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I'm a very new programmer developing my first application in Java as a side project for my employer. I'm a part-time student working full-time hoping to eventually score a developer job, and my employer encouraged this by allowing me to set aside some time daily to work on it. For the sake of anonymity, we'll call my employer ABC.

Problem Background

ABC stores documents electronically, and receives many electronic documents each month. ABC also receives a fair amount of paper documents each month. Some of these paper documents are duplicates of electronic documents received and shredded once they've discovered this. However, some are found to be novel (not duplicates!) and need to be manually entered (read: hand-keyed by data entry workers) into the e-document system, scanned, and then shredded.

These documents come from different sources and can have slightly different formats, but contain the same information that is going to be input. Data in received documents can be used to distinguish between unique and duplicate documents - specifically, dates and other values. If enough of these match to an existing document (easily implemented in an matching algorithm that scans a "document group overview" page), then the current document can be marked as a duplicate and skipped.

The e-document system is a locally-hosted server, but accessed through a browser. Documents are stored in this system are grouped and organized based on specific associations, tethered electronically via an ID number that is used internally - but not present on the documents when received from external sources.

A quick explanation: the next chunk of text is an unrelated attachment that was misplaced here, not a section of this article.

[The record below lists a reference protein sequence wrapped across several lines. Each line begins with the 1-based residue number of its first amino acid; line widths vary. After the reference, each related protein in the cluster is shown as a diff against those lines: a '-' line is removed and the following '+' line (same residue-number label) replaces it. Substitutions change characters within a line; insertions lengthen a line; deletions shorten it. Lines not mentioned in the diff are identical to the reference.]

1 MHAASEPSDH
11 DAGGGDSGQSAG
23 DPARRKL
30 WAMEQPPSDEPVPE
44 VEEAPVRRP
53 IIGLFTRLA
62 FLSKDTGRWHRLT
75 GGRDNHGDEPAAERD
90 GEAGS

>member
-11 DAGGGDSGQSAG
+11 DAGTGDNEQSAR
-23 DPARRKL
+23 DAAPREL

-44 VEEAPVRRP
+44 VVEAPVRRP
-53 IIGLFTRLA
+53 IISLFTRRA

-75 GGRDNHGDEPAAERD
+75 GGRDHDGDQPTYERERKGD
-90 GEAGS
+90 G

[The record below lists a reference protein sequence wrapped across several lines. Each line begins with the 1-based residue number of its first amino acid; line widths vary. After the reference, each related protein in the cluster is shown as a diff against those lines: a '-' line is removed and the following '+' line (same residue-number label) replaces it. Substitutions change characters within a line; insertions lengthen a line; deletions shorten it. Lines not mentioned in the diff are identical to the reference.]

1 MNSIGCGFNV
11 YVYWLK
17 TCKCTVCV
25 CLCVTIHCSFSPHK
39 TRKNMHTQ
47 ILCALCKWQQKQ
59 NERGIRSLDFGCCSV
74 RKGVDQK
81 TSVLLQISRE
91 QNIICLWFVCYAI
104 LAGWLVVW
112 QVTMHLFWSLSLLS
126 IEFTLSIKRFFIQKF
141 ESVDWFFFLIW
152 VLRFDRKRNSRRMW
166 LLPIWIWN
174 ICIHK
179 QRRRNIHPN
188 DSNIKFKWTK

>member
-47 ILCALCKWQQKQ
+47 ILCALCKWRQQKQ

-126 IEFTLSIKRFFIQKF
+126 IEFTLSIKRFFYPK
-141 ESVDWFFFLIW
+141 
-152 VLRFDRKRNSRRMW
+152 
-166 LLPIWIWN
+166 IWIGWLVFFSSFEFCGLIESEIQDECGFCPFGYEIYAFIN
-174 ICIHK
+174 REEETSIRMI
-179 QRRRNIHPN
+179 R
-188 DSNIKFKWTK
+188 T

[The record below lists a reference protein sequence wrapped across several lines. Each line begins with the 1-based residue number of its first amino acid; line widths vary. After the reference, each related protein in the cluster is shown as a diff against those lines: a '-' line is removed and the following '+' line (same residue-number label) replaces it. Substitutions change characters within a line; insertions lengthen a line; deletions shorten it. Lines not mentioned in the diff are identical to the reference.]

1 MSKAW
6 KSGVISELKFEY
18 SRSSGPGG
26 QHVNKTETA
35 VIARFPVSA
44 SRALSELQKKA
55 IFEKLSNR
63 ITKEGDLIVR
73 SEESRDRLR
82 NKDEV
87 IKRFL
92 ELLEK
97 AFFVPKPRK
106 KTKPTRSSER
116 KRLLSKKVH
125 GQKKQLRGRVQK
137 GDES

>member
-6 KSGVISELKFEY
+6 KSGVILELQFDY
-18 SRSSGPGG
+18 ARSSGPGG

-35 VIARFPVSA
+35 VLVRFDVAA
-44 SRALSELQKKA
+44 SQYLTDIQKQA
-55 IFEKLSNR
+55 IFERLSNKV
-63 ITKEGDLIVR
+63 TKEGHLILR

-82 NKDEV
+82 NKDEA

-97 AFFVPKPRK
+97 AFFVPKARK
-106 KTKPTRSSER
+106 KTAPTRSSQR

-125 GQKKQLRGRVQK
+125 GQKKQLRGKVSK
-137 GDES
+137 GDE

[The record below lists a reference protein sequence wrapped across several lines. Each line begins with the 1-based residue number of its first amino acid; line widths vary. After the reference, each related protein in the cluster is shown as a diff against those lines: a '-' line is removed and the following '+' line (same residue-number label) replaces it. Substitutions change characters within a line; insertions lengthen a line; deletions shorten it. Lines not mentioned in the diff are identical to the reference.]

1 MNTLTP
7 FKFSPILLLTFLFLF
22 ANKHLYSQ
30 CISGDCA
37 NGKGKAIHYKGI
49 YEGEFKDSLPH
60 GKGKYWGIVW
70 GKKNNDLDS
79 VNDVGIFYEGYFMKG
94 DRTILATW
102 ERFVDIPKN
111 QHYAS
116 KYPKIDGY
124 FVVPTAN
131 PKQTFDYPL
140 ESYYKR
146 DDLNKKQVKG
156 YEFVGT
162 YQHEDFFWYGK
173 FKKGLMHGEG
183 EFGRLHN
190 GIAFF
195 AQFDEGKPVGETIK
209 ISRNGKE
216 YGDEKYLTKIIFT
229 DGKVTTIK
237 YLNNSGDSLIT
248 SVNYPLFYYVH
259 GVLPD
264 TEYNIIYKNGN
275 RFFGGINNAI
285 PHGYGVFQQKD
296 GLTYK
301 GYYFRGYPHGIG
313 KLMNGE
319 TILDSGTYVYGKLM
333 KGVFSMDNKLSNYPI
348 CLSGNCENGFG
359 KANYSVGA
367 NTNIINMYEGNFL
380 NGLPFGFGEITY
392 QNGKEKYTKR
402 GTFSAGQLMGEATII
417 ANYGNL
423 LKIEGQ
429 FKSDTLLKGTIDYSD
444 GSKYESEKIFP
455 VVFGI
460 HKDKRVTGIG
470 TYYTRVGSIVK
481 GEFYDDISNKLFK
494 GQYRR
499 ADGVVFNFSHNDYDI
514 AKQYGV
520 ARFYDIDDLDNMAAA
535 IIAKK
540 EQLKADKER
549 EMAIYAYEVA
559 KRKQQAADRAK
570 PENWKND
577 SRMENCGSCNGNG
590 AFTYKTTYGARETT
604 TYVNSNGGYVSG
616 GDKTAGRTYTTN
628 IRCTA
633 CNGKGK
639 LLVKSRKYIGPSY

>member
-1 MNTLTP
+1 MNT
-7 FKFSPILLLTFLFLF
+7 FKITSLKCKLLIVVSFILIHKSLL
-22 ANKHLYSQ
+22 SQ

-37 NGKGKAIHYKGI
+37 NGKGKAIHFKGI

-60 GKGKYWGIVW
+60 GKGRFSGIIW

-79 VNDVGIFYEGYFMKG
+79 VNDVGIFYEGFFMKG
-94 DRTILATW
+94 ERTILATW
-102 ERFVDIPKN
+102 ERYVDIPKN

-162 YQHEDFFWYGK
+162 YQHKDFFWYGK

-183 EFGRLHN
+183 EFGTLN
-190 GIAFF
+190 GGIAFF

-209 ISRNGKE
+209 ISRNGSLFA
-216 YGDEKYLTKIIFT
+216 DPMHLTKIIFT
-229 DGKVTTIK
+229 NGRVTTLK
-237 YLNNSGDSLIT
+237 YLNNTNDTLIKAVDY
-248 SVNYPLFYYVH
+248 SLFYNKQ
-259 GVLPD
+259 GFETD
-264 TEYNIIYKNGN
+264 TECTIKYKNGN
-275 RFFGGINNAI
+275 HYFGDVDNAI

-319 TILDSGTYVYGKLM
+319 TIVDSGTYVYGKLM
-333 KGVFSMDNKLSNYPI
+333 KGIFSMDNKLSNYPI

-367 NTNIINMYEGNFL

Use Case

I decided I wanted to develop an application that would automate this process with four phases, with the following tools in mind:

  1. OCR of the paper documents after an initial scanning (Tesseract/Tess4J)
  2. Identifying necessary data during OCR and storing it locally
  3. Identifying if the paper document is novel or duplicate (Selenium)
  4. Automatically entering novel documents into the system (Selenium)

Classes

My intent is for no less than three or four classes:

  • A: an OCR/analysis class that fulfills phases 1 & 2
  • B: an automation class that minimally, fulfills phase 4, possibly phase 3 also
  • C: an initialization/control class that performs housekeeping tasks
  • D: (optional) a search/identification class that fulfills phase 3

A calls a Tesseract instance on an image file passed in from C, analyzes the document line-by-line, and stores data in local variables to be passed into the automation class.

This class is fairly straightforward - the information that I want is the same from document-to-document. The only complicating factor involved is that documents received from different sources come in different formats - the data of interest is stored in different places. Making A an abstract class (with Class extensions for each document source) is a possible solution here, but it would have to be fairly simple. Tesseract processes images line-by-line, and since each line will have different information depending on the document source, processing methods will need to vary for each.

Is this a good approach to this class?